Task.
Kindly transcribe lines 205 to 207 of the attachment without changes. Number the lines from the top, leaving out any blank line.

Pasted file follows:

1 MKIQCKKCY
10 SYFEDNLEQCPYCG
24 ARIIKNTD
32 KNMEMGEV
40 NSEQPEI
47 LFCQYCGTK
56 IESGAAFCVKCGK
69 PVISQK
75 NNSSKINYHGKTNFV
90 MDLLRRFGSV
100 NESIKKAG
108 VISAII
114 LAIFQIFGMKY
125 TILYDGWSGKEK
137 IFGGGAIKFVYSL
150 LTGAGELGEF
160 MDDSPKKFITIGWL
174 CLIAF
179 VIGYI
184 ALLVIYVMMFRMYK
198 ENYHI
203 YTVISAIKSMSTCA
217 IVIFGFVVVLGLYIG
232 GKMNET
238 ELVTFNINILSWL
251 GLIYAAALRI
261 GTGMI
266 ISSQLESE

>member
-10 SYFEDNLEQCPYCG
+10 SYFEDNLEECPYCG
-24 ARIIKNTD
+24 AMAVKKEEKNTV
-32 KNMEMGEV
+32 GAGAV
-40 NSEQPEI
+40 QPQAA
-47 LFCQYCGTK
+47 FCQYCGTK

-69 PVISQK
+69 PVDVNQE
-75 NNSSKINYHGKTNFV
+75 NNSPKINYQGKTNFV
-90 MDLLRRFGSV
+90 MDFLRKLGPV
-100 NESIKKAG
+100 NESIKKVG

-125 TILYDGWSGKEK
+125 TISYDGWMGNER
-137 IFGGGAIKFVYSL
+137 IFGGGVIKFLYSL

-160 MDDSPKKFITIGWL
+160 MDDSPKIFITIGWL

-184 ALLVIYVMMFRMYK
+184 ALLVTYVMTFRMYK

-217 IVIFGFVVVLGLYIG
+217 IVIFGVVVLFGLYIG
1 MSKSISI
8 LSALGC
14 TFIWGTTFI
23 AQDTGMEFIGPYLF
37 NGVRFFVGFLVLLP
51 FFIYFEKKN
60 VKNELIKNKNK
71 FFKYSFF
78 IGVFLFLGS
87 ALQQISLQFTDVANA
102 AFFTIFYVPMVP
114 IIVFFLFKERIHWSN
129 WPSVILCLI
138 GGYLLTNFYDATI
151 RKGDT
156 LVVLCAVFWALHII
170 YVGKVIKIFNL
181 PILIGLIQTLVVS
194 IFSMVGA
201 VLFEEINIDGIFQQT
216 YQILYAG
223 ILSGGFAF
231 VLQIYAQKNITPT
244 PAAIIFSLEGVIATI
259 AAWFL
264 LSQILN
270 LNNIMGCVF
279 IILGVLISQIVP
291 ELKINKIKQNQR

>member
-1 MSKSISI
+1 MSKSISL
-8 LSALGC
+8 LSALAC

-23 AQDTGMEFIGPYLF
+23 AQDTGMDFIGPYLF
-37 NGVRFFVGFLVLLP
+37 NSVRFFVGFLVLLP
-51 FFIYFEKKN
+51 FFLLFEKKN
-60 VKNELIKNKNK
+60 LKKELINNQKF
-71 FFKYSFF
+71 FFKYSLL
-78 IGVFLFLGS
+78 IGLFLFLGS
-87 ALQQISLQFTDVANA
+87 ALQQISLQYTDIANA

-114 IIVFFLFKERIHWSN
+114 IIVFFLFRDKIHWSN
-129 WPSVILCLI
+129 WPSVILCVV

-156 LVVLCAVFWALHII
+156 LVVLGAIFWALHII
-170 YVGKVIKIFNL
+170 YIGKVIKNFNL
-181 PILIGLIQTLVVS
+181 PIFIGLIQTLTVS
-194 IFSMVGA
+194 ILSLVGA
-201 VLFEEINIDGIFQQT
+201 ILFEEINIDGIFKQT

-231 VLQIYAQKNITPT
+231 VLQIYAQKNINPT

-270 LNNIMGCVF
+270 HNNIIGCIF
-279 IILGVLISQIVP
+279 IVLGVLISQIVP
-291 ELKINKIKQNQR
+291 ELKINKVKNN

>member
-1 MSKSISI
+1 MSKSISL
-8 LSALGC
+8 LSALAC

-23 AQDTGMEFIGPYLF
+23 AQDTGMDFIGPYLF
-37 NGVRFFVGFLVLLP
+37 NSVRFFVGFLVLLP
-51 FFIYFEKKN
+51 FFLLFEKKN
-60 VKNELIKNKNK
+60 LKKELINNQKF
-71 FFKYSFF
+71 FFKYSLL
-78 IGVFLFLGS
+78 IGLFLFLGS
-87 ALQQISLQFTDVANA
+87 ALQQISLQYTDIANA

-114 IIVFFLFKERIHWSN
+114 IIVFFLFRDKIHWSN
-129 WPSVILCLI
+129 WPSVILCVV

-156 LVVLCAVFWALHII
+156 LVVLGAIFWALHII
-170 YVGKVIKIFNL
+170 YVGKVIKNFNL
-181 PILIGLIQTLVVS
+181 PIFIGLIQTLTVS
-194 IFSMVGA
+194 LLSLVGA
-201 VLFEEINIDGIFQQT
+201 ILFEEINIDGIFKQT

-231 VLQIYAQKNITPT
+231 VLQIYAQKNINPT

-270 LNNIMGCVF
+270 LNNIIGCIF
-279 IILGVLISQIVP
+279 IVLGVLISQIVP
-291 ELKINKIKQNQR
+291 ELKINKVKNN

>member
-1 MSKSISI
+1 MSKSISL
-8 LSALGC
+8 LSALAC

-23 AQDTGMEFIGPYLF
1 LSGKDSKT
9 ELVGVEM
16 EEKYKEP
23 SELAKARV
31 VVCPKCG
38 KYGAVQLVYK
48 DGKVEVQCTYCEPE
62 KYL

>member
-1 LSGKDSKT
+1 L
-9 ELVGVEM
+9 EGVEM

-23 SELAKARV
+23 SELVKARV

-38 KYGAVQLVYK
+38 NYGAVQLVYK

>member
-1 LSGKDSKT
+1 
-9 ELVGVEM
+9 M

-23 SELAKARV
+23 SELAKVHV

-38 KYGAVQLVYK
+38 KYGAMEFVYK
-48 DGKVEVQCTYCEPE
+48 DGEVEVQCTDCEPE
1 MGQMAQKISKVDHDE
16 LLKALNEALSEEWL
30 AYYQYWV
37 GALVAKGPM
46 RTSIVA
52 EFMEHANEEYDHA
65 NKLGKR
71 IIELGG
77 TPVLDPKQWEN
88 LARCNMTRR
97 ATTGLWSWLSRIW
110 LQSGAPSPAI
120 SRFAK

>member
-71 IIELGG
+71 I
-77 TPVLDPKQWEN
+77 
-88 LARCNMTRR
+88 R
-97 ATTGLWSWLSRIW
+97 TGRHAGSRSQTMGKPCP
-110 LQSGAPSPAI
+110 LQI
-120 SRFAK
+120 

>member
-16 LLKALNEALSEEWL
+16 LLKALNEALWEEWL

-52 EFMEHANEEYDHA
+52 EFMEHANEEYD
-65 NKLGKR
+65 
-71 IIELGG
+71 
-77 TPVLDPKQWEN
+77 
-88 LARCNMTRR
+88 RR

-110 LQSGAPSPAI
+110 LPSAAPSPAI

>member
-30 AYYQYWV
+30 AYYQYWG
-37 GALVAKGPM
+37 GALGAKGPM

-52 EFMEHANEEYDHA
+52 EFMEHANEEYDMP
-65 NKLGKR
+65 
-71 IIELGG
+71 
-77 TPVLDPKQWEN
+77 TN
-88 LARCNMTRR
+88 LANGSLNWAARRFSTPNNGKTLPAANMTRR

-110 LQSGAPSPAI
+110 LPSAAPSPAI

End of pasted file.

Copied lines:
30 AYYQYWV
37 GALVAKGPM
46 RTSIVA